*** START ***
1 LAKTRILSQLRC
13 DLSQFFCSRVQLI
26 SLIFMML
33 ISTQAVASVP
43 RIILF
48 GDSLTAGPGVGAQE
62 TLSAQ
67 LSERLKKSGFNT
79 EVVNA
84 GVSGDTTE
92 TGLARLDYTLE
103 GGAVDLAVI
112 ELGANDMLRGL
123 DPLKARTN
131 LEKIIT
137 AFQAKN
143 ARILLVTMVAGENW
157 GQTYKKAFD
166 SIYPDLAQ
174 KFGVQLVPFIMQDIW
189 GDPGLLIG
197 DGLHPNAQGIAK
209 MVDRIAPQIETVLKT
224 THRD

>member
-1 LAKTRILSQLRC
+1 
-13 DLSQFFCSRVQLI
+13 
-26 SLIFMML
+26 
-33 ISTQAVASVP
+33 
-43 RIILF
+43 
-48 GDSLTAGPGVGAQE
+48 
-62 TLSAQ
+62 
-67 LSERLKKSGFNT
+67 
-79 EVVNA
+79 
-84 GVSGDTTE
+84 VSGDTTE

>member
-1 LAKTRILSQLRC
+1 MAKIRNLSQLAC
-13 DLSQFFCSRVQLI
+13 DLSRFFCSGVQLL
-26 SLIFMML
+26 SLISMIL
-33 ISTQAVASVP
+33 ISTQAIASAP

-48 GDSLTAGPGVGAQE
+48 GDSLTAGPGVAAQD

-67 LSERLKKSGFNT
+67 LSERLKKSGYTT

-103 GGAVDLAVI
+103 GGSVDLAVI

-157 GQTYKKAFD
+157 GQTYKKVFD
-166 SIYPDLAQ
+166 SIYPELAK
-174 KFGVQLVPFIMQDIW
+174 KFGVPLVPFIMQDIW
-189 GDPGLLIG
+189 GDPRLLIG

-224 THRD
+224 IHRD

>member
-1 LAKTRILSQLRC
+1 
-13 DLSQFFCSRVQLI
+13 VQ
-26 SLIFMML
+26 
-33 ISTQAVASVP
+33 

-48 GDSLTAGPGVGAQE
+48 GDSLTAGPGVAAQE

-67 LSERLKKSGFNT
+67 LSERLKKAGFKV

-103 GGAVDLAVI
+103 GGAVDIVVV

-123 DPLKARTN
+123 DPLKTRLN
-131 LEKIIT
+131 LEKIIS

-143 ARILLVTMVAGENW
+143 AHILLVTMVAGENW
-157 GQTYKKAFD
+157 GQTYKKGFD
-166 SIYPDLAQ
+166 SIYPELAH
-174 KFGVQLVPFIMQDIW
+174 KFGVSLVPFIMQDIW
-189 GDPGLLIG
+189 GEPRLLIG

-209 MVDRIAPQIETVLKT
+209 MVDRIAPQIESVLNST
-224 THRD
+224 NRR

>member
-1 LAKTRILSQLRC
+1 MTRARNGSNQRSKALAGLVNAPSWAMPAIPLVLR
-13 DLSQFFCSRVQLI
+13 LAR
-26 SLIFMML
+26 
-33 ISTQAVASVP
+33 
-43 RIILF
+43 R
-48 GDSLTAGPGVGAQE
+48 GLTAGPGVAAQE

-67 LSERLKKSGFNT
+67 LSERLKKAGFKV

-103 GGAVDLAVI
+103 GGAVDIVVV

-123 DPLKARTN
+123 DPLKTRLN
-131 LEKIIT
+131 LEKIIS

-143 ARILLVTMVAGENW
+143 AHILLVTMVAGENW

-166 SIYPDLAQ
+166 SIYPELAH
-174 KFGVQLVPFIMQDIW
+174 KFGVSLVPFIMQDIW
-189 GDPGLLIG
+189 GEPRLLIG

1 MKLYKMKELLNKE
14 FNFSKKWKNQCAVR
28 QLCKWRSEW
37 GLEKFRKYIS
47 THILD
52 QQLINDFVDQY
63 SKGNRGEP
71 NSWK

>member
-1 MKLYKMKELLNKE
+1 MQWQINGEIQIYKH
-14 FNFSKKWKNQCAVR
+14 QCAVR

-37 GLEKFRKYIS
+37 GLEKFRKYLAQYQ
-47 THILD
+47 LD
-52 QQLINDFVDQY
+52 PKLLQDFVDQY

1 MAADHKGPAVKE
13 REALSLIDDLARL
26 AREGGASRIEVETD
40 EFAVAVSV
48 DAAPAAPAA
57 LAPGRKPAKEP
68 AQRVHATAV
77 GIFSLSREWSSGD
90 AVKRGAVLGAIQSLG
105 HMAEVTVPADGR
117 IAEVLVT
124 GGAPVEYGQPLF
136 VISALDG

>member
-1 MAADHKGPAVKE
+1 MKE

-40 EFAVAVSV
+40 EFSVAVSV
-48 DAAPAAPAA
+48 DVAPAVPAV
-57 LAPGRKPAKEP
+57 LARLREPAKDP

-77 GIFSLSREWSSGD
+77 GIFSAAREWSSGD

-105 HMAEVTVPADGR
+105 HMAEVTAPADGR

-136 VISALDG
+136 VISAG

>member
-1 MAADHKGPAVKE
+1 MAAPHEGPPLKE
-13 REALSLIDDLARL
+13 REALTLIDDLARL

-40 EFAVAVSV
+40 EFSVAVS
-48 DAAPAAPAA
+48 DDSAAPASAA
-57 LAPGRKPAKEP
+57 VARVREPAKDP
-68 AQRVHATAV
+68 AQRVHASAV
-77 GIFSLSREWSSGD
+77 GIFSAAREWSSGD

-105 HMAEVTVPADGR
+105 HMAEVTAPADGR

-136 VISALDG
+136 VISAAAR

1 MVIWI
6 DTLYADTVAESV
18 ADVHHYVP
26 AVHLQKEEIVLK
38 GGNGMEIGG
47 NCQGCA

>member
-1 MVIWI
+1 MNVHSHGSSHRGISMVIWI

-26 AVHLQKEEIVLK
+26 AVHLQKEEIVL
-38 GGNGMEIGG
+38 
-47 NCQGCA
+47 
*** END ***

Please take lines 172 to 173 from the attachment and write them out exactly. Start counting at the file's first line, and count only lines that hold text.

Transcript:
-57 LAPGRKPAKEP
+57 LARLREPAKDP